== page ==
The Trade Union Congress (TUC) is calling for the UK national minimum wage to be increased to £6 an hour from October 2010. In Scotland a government committee suggests the public naming and shaming and an increase in fines for employers who break the minimum wage. While in Jersey the Employment Forum has outlined plans to increase the minimum wage to £6.20. The sound of breaking windows fills the British Isles.
The timing of this is awful - not that there ever is a good time to outlaw jobs - but with unemployment set to continue to rise into next year, those at the margins will of course be adversely affected by restrictions on employer and employee. There is no getting around the fact that minimum wages create unemployment; there are few more obvious truths in economics. Murray Rothbard retorted to those that suggested the minimum wage has no effect on employment to ask why they didn't put it up significantly higher; their lack of response was telling. The marginal level that we live with discriminates against the most vulnerable, forcing them into the disabling clutches of the state.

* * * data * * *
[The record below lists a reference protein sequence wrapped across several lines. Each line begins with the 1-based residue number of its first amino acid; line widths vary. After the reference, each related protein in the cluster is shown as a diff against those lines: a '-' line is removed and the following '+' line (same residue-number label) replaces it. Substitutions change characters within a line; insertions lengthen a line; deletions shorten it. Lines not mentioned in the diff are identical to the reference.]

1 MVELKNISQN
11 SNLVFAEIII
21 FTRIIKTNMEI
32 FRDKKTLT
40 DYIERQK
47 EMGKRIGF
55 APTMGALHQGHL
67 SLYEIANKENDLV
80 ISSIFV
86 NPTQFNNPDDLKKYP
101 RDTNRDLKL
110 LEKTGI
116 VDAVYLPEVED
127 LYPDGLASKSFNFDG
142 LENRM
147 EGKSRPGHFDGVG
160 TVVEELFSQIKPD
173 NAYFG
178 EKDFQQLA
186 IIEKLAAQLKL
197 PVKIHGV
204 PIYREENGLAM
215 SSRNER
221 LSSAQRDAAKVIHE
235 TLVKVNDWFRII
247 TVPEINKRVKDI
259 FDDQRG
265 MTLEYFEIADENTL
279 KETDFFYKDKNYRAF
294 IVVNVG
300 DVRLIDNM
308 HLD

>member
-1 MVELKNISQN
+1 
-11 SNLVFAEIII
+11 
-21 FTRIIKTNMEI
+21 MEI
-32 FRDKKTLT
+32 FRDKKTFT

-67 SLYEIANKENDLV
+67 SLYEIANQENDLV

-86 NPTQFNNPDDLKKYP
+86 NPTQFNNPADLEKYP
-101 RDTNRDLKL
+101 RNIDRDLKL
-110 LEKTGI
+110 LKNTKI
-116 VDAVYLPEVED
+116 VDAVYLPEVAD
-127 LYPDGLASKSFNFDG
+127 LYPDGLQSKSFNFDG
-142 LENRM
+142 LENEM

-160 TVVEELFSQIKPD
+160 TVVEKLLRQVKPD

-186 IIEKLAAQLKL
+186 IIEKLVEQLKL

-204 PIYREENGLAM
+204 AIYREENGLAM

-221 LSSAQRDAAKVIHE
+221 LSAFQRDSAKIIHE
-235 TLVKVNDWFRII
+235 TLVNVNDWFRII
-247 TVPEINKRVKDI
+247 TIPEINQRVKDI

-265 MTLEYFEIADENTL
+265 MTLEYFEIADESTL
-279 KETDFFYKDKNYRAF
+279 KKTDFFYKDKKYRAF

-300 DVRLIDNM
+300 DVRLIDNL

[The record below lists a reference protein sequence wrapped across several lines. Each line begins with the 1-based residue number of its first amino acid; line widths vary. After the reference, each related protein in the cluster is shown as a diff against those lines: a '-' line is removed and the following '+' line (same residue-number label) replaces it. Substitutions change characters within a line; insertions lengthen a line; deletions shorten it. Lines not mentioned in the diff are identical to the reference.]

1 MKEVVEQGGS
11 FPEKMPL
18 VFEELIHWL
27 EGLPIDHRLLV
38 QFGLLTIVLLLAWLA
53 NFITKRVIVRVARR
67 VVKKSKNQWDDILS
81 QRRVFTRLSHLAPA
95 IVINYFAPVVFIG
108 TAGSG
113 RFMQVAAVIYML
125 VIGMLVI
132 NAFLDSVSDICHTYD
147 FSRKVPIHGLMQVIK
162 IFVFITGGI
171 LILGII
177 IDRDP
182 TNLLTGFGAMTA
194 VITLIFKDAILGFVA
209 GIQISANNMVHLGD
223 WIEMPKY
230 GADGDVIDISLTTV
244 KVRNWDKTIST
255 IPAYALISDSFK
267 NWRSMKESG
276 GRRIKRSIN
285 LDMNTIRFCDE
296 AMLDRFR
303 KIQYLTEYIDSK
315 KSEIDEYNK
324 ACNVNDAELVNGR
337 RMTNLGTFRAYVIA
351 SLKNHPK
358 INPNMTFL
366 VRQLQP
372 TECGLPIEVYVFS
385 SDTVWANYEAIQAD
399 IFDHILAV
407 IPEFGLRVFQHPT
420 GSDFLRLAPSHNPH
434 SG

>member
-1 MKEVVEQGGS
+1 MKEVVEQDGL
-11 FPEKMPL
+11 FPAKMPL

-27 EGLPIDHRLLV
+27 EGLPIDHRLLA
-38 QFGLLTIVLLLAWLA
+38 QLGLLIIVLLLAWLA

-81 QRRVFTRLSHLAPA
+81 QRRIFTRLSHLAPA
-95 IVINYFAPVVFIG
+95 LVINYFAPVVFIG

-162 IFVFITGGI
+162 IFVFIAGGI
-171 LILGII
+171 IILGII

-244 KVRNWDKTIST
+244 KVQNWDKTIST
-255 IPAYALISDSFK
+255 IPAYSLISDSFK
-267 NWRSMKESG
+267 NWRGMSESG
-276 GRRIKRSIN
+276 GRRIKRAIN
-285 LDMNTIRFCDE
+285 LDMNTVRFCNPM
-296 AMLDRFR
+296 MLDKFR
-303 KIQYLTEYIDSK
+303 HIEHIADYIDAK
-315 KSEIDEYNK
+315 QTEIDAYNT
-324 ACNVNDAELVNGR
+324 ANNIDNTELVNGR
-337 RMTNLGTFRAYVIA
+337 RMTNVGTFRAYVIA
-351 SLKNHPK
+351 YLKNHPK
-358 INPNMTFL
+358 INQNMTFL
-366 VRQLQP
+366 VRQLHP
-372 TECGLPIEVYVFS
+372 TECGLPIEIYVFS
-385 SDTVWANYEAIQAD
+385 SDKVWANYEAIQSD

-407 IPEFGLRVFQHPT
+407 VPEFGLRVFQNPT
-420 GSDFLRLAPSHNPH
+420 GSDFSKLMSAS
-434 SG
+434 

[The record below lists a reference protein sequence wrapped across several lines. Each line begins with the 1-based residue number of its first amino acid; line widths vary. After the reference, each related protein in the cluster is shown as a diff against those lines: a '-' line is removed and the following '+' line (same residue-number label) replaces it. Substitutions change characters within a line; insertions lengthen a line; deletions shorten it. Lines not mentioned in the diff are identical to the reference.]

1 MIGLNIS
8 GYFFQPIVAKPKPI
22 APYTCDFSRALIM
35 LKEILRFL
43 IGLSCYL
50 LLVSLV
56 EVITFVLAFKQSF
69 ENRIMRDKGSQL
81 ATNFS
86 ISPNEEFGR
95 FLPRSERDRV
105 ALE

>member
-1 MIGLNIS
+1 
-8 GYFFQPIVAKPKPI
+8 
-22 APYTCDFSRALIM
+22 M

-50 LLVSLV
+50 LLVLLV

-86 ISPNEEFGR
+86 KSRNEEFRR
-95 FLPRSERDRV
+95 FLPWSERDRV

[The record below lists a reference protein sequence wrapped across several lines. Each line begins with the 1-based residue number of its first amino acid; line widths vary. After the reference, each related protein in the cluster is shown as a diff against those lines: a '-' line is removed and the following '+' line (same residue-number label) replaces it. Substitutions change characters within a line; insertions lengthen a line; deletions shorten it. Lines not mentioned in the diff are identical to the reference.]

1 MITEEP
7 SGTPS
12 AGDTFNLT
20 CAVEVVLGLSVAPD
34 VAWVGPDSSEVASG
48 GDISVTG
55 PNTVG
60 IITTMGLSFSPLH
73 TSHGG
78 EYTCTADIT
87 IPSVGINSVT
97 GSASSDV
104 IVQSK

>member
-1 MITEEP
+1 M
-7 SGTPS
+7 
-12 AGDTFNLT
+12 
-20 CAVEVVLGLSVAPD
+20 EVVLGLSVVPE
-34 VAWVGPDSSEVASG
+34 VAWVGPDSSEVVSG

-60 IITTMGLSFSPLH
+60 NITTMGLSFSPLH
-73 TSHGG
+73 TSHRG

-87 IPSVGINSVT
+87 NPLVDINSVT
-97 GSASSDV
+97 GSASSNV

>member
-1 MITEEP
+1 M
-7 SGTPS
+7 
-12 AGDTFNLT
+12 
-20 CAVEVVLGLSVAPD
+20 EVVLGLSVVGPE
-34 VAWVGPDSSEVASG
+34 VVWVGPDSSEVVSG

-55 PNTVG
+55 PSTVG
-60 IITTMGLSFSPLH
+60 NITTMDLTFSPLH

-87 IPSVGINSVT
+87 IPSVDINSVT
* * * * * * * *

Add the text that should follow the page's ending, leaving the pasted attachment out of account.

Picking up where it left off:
Pushed as it is by unions, the minimum wage is a mask for special privilege. And as such it was infuriating to hear the ludicrous assertions a couple of months ago on the BBC Radio 4 programme Where did it all go Right? that the national minimum wage has been an unqualified success. To have to listen to Michael Portillo and Boris Johnson turning their backs upon logic in favor of a populist bandwagon was too much. In a time of high unemployment combined with dispendious welfare, to suggest that the national minimum wage is having no effect is fantastical.
It is about time a politician or two stood up for sound economics. Given the state of this nation, perhaps we could do with a British Warren Harding to lead this country. Any idea who could rise to the challenge?